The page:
This sequence is wonderfully reminiscent of Kieslowski in the way that it exploits the obvious symbolism of the camel and in the way that it implicates the audience. Stuhr understands that when handled the right way transparent, unsubtle symbols (the camel stands anything new, anything different) can complicate, rather than simplify, a film. These first four shots introduce a variety of equally plausible specific "meanings" for the camel: the camel is American, Hollywood-style entertainment and films; the camel is capitalism and Western-style democracy; the camel is us, the voyeuristic audience; the camel is us, the outsider (standing in for Poland’s increasingly large immigrant population, perhaps?).
Some combination of these interpretations will immediately occur to anyone watching this film; many directors prefer to let symbolism gradually emerge, but Stuhr (like Kieslowski) lays his cards on the table right at the start. Robbed of its mystery the symbol moves to the back of the mind and focus is shifted to the story, the characters. Provided this story and these characters are sufficiently engaging (I submit that in The Big Animal they are) we emerge from the film with a clear understanding of both What happened and What it all means.
And as a result, the film lives a long, vivid life in our memories. The story could not be more straightforward: Zygmunt and Marysia Sawicki find a camel and let it into their lives, where it brings them happiness (the camel joins them at the dinner table through the window, literally bridging the space between them) and changes them (in a dinner tableau after the camel has disappeared they start out eating in silence, but the silence cannot hold because they are no longer normal, respectable, boring). This directness, combined with the clarity of the film’s subtext, lends itself to re-examination, to exploration. As we turn it over in our minds, new meanings emerge, not only for the symbols in the film but also for symbols in general.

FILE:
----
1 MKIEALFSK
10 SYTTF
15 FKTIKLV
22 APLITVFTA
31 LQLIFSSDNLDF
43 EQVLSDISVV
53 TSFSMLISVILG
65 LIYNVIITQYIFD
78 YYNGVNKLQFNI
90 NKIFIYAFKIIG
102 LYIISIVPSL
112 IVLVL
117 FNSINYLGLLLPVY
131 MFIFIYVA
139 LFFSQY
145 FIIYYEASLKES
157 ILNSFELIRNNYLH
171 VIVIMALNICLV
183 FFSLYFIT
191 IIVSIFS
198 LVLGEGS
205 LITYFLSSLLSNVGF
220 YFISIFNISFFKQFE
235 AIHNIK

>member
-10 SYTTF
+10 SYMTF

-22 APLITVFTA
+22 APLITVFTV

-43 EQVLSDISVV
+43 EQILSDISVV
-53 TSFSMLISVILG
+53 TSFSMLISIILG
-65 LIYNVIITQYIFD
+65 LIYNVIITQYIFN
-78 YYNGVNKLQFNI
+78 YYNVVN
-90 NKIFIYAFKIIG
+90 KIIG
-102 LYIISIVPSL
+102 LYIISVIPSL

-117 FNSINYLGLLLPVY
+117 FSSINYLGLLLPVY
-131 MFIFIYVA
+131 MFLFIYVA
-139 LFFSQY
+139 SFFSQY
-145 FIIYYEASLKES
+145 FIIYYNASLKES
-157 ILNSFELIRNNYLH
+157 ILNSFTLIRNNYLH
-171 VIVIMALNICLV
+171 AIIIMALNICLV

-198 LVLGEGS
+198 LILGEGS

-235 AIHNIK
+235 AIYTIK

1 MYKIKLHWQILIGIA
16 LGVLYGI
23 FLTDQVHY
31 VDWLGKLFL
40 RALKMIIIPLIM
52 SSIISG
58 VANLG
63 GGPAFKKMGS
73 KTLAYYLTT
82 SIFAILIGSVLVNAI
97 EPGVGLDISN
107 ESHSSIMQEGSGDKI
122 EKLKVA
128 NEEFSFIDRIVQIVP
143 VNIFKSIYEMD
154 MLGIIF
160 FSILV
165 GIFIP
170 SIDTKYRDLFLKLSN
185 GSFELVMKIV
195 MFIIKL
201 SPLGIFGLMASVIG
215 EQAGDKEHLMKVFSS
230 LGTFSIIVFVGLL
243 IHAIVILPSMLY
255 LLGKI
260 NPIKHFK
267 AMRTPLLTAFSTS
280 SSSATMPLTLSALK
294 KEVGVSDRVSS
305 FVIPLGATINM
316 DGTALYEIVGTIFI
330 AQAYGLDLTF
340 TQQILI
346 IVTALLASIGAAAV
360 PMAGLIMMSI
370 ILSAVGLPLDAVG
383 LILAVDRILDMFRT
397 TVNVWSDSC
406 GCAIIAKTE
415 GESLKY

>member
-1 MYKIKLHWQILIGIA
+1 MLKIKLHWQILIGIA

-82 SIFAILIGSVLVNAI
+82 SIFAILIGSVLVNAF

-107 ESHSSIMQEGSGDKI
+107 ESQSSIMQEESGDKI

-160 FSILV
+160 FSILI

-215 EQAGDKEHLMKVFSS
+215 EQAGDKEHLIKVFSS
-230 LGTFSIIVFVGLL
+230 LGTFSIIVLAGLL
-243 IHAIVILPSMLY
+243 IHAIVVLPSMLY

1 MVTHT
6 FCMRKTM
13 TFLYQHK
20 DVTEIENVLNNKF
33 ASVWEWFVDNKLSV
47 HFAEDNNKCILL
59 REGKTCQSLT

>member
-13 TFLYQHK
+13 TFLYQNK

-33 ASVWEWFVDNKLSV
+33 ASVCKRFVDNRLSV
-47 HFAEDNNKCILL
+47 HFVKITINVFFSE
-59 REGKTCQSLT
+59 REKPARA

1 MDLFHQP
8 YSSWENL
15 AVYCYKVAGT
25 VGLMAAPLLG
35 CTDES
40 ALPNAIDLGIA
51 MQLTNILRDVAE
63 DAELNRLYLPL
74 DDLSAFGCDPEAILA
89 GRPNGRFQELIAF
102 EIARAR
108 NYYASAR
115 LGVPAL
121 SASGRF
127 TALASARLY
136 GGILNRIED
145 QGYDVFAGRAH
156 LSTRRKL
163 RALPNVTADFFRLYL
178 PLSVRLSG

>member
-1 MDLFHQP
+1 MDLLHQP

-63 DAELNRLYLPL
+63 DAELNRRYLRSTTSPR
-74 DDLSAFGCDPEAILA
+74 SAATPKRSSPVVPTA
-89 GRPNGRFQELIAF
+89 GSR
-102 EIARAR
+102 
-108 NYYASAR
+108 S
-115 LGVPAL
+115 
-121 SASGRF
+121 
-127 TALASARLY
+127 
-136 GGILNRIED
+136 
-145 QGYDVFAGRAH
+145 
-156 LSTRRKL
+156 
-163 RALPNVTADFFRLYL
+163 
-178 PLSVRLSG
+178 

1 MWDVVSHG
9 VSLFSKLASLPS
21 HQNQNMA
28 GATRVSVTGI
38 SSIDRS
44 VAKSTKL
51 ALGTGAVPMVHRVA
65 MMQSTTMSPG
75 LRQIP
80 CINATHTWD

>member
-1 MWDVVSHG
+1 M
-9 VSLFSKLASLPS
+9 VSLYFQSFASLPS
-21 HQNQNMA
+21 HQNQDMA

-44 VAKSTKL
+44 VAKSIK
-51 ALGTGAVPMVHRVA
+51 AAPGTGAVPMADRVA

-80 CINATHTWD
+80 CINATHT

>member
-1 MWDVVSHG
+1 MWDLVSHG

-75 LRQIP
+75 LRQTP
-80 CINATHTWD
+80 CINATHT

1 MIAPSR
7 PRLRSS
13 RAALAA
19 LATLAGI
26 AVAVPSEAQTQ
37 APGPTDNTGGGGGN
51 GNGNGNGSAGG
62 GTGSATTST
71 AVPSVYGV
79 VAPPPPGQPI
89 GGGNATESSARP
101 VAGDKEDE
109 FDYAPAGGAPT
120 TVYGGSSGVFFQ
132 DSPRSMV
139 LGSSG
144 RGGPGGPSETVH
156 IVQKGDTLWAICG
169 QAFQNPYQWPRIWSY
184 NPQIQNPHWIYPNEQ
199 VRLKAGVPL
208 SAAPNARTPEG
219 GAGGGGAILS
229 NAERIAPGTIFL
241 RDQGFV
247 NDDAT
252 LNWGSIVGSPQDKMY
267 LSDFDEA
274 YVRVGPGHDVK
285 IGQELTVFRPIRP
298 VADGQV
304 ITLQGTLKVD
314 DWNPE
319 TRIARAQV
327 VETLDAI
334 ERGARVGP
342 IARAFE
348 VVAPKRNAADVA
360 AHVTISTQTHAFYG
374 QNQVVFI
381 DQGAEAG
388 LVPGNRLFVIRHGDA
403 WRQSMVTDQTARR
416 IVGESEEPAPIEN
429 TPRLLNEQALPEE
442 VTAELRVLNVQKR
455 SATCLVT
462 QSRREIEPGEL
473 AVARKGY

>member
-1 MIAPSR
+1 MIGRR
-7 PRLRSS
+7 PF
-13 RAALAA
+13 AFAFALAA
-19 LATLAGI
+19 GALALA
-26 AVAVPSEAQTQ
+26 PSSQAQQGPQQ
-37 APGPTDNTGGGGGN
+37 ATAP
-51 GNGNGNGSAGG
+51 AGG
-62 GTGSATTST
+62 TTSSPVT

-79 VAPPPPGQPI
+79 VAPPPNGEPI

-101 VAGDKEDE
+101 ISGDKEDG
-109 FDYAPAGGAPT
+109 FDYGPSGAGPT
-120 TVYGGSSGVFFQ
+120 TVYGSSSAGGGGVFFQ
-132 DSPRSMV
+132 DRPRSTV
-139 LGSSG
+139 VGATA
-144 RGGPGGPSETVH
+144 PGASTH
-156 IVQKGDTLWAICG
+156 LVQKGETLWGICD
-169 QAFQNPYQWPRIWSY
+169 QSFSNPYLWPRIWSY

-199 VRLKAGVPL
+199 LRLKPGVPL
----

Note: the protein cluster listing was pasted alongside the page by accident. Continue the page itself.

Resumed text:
What Stuhr has learned from Kieslowski is how to construct a film that teaches us how to watch films, a story that teaches us the secrets of storytelling. Like the Three Colors trilogy or the Dekalog, Big Animal challenges us to examine the devices that we use to tell the stories of our lives. On one level Big Animal is a study of one couple and one town reacting to change, a study of non-conformity and intolerance. But on another level it’s a study of the symbols we use to represent non-conformity and intolerance, just as the Three Colors trilogy is a study of the meanings we ascribe to color and the Dekalog is a study of the ways we interpret the legal and moral codes that nominally govern our lives.
This Milestone Films DVD release features a very nice full screen transfer that showcases Oscar-nominee Pawel Edelman’s (The Pianist, Ray) gorgeous black and white photography and easy-to-read subtitles. Highlighting the somewhat lackluster extras is a 30-minute interview with Jerzy Stuhr (in Polish, subtitled in English). The disc also includes a brief "on-the-set" promo and a cloying English-language trailer.